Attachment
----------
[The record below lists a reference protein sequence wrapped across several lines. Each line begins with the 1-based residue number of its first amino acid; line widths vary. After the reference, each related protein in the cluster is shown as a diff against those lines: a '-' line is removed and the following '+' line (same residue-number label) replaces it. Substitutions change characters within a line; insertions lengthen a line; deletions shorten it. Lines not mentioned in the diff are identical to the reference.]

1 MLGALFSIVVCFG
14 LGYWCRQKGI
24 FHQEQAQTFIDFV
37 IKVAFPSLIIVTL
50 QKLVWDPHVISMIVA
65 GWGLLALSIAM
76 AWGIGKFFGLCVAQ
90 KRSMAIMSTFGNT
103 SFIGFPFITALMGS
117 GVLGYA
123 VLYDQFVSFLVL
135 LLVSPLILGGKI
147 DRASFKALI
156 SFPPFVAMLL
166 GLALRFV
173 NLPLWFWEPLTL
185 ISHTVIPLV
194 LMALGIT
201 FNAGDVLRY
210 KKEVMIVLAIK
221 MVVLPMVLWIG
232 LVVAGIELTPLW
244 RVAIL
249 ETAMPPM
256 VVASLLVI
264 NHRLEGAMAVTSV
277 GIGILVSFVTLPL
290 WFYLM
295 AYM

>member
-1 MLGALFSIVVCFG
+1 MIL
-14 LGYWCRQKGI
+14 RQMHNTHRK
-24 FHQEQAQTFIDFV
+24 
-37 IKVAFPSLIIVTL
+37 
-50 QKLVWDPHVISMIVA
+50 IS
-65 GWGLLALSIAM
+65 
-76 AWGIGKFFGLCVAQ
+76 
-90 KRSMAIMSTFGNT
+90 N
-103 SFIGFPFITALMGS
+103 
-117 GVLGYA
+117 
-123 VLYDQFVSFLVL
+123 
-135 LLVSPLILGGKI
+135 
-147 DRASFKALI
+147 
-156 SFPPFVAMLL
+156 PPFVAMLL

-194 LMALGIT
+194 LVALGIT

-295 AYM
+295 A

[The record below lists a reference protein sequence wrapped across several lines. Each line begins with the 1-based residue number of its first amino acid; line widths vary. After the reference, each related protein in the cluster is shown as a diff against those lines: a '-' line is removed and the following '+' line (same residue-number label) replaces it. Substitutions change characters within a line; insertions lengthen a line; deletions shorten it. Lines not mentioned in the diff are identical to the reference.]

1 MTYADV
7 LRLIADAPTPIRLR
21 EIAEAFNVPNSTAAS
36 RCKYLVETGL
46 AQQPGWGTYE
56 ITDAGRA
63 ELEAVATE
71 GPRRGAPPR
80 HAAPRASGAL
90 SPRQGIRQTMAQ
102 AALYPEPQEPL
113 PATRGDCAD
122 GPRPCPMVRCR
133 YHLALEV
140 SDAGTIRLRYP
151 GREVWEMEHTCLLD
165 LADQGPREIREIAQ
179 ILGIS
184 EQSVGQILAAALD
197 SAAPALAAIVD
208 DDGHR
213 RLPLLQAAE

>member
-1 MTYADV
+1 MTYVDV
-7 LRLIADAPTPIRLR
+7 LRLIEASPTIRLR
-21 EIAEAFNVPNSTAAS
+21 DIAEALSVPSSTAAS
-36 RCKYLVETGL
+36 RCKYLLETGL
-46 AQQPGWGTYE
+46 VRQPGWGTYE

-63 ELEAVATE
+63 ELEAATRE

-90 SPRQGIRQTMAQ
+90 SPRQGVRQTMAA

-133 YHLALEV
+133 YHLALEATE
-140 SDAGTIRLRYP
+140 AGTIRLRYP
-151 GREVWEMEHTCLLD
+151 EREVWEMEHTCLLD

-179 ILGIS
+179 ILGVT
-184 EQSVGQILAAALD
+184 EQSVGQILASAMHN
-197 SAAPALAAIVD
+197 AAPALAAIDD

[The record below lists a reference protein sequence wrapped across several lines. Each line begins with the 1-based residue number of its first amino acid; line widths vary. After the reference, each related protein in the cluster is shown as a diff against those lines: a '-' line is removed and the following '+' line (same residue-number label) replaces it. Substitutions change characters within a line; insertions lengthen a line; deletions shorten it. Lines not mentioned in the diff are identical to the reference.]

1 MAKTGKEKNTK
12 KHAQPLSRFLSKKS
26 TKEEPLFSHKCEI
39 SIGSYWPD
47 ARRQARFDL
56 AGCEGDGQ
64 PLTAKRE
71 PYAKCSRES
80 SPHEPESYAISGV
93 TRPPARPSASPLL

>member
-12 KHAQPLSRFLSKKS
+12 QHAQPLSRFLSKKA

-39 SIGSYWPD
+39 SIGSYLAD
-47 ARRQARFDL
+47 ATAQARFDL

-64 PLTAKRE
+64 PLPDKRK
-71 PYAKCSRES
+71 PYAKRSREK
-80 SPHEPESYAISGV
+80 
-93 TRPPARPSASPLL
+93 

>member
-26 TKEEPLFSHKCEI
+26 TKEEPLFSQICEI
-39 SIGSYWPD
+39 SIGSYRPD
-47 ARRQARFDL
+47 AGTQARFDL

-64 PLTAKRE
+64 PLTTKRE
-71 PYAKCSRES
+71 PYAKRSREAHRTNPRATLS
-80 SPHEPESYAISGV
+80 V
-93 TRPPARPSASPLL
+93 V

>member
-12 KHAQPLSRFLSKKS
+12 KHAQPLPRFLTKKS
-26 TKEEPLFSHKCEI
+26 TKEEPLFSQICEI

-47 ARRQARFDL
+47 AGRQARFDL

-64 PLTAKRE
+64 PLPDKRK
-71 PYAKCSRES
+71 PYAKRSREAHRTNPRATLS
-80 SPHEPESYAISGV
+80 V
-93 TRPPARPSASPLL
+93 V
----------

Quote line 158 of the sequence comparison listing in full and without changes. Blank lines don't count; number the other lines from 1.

-26 TKEEPLFSHKCEI